"This week, many of New York's auction houses, art gallerys, and cultural institutions have teamed up to present the annual spring Asia Week, with focused programming and exhibitions related to art throughout the continent. Reports on Asian art generally focus on the more extravagant works and prices (remember the $85-million fish vase?), which these days tend to be in the Chinese art category, but the high-end of traditional Chinese art is only a sliver of the commerce going on in New York's robust Asian art scene. True, Chinese traditional and contemporary art are two of the largest categories, but there are also specialists in Japanese, Korean, and Indian works, both past and present, all of them with amazing treasures to offer. Even within the national categories there can be a huge variation in the types of pieces available.
After conferring with a variety of New York-based dealers and specialists, along with keeping a close watch on the recent Asia Week auctions, ARTINFO has compiled a very brief and partial guide to the Asian art markets — directed toward the new-but-interested collectors and curious observers. The guide covers, broadly, the major objects in each category, what the collector pool is like, and how much you can expect to pay if you are thinking of dipping your toe in the water.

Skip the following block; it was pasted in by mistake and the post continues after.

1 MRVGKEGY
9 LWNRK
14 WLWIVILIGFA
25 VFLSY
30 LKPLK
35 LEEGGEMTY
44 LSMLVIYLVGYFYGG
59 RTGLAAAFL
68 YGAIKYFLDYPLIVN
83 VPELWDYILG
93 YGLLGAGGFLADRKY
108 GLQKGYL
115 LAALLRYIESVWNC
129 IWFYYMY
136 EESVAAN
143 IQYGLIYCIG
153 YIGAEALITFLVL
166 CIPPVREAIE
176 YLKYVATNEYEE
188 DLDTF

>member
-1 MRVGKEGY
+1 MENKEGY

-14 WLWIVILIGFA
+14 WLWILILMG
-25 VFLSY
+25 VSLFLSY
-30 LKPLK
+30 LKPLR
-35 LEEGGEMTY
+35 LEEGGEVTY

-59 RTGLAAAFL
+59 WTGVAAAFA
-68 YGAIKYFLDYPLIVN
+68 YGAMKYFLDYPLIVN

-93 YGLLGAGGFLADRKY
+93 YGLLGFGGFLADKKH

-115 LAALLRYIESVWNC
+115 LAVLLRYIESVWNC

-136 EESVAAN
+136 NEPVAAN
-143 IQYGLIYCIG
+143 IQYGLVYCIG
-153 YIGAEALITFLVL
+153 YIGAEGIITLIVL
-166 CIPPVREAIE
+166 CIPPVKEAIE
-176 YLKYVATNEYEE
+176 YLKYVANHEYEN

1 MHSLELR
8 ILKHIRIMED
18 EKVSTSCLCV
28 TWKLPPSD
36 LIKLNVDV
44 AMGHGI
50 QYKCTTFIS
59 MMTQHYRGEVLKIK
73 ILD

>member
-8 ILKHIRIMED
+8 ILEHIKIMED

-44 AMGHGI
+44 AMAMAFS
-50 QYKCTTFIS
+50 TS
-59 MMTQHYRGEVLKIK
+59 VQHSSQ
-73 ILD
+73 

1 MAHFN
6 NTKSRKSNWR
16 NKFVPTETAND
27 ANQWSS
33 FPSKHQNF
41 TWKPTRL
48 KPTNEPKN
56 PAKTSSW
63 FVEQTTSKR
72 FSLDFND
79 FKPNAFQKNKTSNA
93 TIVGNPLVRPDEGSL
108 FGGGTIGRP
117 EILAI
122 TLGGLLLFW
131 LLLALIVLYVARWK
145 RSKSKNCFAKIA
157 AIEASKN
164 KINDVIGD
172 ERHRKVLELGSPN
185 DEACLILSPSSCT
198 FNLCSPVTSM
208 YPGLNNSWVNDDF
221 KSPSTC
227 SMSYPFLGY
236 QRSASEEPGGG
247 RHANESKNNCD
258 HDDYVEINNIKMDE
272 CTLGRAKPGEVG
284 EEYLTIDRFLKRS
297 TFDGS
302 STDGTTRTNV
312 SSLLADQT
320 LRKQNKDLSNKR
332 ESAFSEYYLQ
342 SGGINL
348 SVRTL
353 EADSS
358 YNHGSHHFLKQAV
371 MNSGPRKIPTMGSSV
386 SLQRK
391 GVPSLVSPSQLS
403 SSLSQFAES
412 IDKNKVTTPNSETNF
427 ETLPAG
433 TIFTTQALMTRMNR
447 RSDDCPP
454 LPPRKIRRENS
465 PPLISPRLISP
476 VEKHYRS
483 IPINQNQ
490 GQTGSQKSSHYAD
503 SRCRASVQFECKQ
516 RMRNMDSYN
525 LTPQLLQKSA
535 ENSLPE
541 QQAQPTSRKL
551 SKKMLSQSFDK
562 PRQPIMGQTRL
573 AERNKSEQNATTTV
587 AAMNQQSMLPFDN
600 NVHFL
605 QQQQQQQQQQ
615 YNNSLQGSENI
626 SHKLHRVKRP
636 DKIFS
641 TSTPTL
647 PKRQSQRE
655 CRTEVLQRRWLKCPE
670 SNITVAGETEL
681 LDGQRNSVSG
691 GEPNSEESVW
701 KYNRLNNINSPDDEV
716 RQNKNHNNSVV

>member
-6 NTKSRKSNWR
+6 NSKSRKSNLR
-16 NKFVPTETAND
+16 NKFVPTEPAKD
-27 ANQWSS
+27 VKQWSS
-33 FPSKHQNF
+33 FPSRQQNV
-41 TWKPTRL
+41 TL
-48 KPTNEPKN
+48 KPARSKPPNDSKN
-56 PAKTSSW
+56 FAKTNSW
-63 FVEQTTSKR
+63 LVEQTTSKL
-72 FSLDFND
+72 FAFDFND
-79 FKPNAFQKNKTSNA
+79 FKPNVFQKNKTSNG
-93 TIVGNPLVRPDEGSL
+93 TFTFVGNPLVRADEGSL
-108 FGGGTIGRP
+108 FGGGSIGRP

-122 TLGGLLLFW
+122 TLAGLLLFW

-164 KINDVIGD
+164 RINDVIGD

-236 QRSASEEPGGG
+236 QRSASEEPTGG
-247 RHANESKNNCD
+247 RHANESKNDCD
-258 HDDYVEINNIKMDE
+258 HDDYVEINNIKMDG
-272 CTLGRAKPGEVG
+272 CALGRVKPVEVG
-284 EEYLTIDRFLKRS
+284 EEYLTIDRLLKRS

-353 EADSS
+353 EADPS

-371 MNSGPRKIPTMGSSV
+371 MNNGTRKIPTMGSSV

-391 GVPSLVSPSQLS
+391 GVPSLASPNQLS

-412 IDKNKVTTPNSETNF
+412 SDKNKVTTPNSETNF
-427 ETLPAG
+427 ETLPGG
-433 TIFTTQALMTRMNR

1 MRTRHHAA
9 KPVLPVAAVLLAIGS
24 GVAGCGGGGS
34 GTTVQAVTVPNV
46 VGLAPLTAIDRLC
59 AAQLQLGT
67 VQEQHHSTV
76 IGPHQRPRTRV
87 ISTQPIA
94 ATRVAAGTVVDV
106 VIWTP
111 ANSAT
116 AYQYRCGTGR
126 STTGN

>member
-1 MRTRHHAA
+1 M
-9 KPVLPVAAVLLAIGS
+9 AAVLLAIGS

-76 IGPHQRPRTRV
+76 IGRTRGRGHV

The Basics: Japanese art can be an affordable category for the interested collector, as it isn't enjoying the heat that the current Chinese art market is. At last Fall's Asia Week, Christie's sale of Japanese and Korean art was only 59 percent sold by lot and a dismal 41 percent sold by value — making it a likely buyers' market. At the Joan B. Mirviss gallery on the Upper East Side, the dealer is selling the collection of Brewster Hanson, a lifelong fan of Japanese art, who died in 2008. At the time Hanson was collecting prints, his tastes were supposedly more Japanese than European, meaning he obtained many rare, top-quality prints without competition, according to Mirviss. However, the pendulum has swung, it seems. Before the show even opened Mirviss reported that half of the catalogue had been sold, mostly the more expensive (and more rare) prints.
It is worth noting that there is a relatively thin contemporary art market in Japan, which lacks a large gallery infrastructure. According to a recent article in the Economist, this is partially because the Japanese have not bought into their own contemporary art scene. Takashi Murakami, who is represented by Gagosian Gallery and commands prices well above $1 million, is more the exception than the rule. "
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